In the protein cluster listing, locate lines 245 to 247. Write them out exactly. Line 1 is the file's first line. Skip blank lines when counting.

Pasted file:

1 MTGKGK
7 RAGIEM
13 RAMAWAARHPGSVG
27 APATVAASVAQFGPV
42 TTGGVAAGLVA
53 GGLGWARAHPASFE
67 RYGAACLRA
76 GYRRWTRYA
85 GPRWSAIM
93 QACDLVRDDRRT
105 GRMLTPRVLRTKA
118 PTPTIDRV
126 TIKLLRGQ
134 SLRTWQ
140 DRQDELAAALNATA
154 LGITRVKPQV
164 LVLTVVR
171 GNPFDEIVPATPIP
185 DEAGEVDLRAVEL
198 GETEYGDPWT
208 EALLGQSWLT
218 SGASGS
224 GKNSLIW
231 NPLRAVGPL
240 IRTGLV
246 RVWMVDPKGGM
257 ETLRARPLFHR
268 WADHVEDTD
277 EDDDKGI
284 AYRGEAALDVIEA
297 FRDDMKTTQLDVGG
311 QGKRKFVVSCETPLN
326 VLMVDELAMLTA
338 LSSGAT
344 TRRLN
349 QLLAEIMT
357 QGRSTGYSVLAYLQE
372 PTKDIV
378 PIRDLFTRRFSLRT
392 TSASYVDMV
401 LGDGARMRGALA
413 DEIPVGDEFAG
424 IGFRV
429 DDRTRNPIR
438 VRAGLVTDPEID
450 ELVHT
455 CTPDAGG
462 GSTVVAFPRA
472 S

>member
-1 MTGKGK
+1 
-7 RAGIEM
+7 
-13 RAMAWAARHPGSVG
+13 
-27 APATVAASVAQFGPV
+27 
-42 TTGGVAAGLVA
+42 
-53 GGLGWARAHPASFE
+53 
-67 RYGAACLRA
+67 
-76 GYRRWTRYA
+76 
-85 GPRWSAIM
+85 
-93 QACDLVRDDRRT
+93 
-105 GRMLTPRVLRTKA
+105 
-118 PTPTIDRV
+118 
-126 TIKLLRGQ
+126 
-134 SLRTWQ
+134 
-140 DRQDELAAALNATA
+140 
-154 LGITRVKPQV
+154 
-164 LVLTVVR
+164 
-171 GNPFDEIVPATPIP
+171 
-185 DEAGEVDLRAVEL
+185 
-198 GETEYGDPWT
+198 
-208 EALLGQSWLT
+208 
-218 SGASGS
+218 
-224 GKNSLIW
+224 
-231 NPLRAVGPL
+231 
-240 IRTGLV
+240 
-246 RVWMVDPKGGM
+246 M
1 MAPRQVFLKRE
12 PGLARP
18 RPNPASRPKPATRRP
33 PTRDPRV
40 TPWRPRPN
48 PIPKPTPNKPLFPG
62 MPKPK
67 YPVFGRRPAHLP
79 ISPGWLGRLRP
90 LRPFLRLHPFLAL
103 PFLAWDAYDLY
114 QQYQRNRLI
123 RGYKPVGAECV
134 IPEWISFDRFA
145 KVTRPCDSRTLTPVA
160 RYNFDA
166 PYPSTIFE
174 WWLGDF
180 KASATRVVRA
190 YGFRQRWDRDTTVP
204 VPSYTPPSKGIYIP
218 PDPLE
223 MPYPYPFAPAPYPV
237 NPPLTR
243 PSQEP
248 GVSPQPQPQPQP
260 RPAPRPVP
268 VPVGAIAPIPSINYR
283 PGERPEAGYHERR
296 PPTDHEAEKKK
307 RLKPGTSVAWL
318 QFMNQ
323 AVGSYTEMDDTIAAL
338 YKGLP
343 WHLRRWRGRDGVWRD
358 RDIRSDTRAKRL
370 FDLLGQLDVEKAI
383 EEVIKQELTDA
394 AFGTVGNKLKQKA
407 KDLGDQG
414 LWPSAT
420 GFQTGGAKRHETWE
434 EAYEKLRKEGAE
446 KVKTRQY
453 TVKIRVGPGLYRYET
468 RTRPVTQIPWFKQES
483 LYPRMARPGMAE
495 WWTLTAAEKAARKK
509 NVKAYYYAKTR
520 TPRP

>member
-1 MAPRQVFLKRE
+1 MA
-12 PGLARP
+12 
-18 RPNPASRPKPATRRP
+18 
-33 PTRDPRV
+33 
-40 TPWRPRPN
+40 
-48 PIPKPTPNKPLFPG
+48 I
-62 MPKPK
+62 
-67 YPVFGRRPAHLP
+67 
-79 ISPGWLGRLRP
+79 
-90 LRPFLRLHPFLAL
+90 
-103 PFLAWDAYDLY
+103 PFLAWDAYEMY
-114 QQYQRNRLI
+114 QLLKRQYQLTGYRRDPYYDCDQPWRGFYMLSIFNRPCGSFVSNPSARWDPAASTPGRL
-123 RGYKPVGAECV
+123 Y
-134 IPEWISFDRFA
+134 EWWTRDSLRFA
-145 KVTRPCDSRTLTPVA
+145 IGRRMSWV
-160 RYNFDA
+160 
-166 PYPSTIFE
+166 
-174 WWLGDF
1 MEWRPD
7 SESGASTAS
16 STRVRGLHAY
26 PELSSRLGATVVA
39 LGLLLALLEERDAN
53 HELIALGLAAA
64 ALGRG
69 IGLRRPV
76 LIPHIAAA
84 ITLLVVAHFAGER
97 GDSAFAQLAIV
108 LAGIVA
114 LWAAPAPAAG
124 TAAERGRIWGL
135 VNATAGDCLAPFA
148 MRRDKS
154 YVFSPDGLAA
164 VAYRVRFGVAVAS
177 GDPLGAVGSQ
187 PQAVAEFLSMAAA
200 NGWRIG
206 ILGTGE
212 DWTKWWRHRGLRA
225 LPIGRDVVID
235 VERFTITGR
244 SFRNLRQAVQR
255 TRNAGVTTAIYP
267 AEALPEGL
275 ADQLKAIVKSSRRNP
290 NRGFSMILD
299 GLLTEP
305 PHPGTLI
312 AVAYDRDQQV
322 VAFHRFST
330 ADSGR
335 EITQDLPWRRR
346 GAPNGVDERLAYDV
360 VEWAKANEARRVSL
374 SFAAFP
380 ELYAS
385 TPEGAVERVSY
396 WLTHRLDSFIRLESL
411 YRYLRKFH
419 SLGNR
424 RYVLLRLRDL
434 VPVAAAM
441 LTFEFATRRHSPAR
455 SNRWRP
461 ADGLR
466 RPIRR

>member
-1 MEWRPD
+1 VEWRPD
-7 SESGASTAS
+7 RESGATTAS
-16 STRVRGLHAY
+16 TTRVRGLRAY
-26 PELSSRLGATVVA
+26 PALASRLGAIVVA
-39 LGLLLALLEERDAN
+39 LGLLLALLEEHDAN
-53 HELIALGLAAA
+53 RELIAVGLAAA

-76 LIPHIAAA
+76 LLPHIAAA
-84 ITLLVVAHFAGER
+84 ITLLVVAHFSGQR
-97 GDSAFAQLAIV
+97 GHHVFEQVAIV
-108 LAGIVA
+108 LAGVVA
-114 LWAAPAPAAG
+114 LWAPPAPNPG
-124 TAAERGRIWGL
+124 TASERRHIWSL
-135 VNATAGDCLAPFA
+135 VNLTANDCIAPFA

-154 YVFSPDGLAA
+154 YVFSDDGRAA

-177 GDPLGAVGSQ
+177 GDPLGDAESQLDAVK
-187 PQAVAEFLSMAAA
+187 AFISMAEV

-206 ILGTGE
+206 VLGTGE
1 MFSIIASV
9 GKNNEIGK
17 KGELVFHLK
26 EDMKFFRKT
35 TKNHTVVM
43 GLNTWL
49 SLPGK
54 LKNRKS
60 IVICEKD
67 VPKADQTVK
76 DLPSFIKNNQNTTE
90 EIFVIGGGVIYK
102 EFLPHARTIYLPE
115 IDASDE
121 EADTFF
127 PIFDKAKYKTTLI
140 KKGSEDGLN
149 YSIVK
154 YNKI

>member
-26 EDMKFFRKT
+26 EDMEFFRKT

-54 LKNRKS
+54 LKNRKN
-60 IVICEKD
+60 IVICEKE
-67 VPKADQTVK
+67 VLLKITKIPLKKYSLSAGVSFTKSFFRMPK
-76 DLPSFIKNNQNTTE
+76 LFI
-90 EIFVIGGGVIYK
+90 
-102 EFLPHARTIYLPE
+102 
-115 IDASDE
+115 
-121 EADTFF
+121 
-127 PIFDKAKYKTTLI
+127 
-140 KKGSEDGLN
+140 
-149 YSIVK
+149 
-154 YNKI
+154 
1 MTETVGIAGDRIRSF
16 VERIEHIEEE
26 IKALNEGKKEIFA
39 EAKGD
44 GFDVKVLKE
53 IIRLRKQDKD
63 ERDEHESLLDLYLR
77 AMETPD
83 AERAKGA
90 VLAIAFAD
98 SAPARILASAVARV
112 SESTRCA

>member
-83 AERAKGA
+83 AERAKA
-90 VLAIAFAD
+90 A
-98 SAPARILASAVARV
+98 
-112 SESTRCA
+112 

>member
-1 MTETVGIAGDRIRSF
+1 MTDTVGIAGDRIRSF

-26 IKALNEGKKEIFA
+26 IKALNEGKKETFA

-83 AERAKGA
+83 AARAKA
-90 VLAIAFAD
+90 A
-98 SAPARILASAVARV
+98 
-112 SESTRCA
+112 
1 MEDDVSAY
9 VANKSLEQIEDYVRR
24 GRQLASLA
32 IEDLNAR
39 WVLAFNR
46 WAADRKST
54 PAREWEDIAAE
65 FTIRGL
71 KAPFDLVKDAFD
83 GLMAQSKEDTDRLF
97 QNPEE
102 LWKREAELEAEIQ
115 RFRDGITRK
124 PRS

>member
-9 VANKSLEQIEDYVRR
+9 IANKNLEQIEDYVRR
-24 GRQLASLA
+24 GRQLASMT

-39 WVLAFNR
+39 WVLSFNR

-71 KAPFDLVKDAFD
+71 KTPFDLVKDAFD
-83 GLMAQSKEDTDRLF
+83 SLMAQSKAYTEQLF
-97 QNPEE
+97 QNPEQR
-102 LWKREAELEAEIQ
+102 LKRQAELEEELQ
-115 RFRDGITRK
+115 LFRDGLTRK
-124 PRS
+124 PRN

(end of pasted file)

+16 TTRVRGLRAY
-26 PELSSRLGATVVA
+26 PALASRLGAIVVA